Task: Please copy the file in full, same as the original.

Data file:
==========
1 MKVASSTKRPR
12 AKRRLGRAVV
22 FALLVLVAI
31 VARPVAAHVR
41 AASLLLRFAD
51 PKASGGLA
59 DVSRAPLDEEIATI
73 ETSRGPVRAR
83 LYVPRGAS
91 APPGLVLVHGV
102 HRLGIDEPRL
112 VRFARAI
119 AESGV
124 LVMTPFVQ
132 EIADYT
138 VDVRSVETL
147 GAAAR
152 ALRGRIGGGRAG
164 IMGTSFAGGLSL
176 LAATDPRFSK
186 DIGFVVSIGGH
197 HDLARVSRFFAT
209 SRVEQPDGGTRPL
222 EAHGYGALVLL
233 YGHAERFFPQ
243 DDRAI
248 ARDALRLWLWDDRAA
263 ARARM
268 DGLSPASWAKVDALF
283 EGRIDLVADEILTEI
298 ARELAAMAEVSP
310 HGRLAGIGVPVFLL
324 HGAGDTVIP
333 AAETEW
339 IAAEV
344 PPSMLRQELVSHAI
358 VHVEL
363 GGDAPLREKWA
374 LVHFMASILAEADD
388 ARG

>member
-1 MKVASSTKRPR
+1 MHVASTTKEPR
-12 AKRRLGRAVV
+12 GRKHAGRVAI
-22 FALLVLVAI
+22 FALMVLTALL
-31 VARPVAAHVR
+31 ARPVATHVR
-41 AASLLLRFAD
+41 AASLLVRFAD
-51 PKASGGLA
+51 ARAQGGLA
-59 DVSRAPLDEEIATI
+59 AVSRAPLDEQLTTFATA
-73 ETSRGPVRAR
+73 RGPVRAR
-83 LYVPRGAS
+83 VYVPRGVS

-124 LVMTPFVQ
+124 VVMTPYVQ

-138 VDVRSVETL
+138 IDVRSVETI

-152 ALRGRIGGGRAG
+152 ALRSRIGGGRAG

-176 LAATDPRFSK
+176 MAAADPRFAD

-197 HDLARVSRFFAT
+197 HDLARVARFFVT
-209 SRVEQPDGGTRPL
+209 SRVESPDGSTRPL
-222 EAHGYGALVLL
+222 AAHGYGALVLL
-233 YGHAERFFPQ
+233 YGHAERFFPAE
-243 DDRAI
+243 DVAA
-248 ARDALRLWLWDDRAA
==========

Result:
1 MKVASSTKRPR
12 AKRRLGRAVV
22 FALLVLVAI
31 VARPVAAHVR
41 AASLLLRFAD
51 PKASGGLA
59 DVSRAPLDEEIATI
73 ETSRGPVRAR
83 LYVPRGAS
91 APPGLVLVHGV
102 HRLGIDEPRL
112 VRFARAI
119 AESGV
124 LVMTPFVQ
132 EIADYT
138 VDVRSVETL
147 GAAAR
152 ALRGRIGGGRAG
164 IMGTSFAGGLSL
176 LAATDPRFSK
186 DIGFVVSIGGH
197 HDLARVSRFFAT
209 SRVEQPDGGTRPL
222 EAHGYGALVLL
233 YGHAERFFPQ
243 DDRAI
248 ARDALRLWLWDDRAA
263 ARARM
268 DGLSPASWAKVDALF
283 EGRIDLVADEILTEI
298 ARELAAMAEVSP
310 HGRLAGIGVPVFLL
324 HGAGDTVIP
333 AAETEW
339 IAAEV
344 PPSMLRQELVSHAI
358 VHVEL
363 GGDAPLREKWA
374 LVHFMASILAEADD
388 ARG

>member
-1 MKVASSTKRPR
+1 MHVASTTKEPR
-12 AKRRLGRAVV
+12 GRKHAGRVAI
-22 FALLVLVAI
+22 FALMVLTALL
-31 VARPVAAHVR
+31 ARPVATHVR
-41 AASLLLRFAD
+41 AASLLVRFAD
-51 PKASGGLA
+51 ARAQGGLA
-59 DVSRAPLDEEIATI
+59 AVSRAPLDEQLTTFATA
-73 ETSRGPVRAR
+73 RGPVRAR
-83 LYVPRGAS
+83 VYVPRGVS

-124 LVMTPFVQ
+124 VVMTPYVQ

-138 VDVRSVETL
+138 IDVRSVETI

-152 ALRGRIGGGRAG
+152 ALRSRIGGGRAG

-176 LAATDPRFSK
+176 MAAADPRFAD

-197 HDLARVSRFFAT
+197 HDLARVARFFVT
-209 SRVEQPDGGTRPL
+209 SRVESPDGSTRPL
-222 EAHGYGALVLL
+222 AAHGYGALVLL
-233 YGHAERFFPQ
+233 YGHAERFFPAE
-243 DDRAI
+243 DVAA
-248 ARDALRLWLWDDRAA